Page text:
1. On the night of August 17, 1959, at about 20 minutes before midnight, the ground in the vicinity of Yellowstone National Park began shaking violently. At the time there was a rumbling sound, something like a huge truck would make. Both the heaving of the ground and the noise were very frightening but lasted not quite 45 seconds.
2. What was even more frightening was the sound of huge boulders which began rolling down the steep mountain. In one part of the upper reaches of the Madison River, a whole mountain began shifting, then came crashing down to fill the deep valley and dam the great river with millions of tons rock and trees.
3. A dozen or more campers along the river were buried deep beneath the great landslide. Others were able to climb to safety, some of them badly hurt, but were trapped by the slide. Finally these people were saved, many of them by helicopter.
4. This earthquake near Yellowstone Park was just one of nearly a million that happen every year all over the world. And as bad as this quake was, many have been worse. Earthquake experts say that the Yellowstone quake of 1959 was about as bad as the one which hit San Francisco in 1906.But the San Francisco quake caused more damage because it struck in a place where there were so many people living. In San Francisco 700 person lost their lives. An earthquake in Japan in 1923 took 160,000 lives. In china in 1920 an earthquake took 200,000 lives. It is easy to understand why earthquake are so feared.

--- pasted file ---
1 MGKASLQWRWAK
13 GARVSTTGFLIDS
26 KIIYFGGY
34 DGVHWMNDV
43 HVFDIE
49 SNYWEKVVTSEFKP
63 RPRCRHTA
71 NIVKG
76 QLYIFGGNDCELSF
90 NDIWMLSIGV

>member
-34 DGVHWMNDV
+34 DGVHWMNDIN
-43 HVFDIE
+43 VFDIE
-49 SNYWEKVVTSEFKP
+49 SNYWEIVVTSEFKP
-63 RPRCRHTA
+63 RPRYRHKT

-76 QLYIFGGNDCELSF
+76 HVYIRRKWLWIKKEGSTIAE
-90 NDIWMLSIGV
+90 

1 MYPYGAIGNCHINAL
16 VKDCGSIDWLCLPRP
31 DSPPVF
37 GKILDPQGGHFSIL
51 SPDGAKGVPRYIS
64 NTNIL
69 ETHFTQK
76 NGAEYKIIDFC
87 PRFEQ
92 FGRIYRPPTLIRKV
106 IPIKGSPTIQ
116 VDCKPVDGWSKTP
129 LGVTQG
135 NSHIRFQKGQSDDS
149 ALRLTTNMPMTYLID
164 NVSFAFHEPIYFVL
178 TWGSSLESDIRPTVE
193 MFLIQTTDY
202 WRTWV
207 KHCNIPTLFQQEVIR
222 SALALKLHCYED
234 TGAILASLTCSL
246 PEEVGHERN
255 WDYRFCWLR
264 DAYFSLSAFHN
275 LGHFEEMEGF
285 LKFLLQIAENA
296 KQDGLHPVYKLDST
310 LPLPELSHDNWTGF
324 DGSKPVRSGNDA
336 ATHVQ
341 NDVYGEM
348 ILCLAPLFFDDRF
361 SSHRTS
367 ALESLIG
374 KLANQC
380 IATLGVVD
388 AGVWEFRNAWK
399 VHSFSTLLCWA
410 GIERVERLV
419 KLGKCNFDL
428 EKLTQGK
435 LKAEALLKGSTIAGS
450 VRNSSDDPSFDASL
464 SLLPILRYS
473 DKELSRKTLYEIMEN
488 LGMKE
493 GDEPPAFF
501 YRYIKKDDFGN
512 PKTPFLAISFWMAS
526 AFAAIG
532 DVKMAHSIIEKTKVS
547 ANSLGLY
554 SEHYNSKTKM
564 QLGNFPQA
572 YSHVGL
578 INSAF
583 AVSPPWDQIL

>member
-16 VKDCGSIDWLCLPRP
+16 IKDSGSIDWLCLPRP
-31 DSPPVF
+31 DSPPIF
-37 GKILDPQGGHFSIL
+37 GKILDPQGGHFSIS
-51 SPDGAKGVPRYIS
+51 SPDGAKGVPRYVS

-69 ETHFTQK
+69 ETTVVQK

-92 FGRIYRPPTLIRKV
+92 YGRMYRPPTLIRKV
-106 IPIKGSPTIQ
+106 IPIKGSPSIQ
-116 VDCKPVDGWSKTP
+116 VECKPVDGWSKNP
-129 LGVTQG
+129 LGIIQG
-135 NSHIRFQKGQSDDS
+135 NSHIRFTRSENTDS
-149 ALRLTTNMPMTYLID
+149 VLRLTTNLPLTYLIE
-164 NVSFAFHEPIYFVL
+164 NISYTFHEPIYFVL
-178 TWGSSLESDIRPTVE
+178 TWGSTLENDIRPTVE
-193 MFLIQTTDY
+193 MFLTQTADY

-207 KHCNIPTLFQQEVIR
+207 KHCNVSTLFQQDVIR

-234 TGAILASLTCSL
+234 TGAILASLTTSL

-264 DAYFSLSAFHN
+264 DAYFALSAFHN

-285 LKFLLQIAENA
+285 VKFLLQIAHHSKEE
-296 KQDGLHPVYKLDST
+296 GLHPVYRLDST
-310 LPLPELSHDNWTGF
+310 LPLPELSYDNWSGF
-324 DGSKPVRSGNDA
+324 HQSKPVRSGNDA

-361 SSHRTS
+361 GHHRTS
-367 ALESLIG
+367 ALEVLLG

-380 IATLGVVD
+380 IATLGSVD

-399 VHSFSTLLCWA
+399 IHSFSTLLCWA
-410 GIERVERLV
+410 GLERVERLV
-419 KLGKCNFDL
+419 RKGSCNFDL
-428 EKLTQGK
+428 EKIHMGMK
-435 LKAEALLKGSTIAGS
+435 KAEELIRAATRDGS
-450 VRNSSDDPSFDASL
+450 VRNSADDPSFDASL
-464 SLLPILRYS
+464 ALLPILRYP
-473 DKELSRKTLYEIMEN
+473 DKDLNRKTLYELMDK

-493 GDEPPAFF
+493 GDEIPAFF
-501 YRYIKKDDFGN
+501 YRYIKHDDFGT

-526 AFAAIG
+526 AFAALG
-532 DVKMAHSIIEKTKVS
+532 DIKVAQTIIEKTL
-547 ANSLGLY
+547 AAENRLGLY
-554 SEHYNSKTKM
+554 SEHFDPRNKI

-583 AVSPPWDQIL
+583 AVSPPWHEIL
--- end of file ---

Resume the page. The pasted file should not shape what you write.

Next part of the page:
5. What causes these terrible shakes of the very ground on which we live?
6. To answer that question we must first understand some things about the earth itself. Forty miles deep in the earth is the edge of the outer crust of the earth, and there it is so hot that instead of hard rock there is material much like the hot lava that a volcano erupts. It is the earth's 40 mile deep crust with which we are concerned when we seek the cause of earthquake. The earth's crust is formed of many different layers of rocks. The layers of rocks are not laid evenly, as a bricklayer would build a wall. Instead, the earth's crust is made of rock layers that are often uneven and not perfectly balanced. Because of the great weight pressing down on them, these layers tend to fold downward at weak spots, and this finally causes an actual break in the crust. When this break occurs, or when the sides of an old break slip, the earth quakes, or shakes, while the crust is settling into a new position.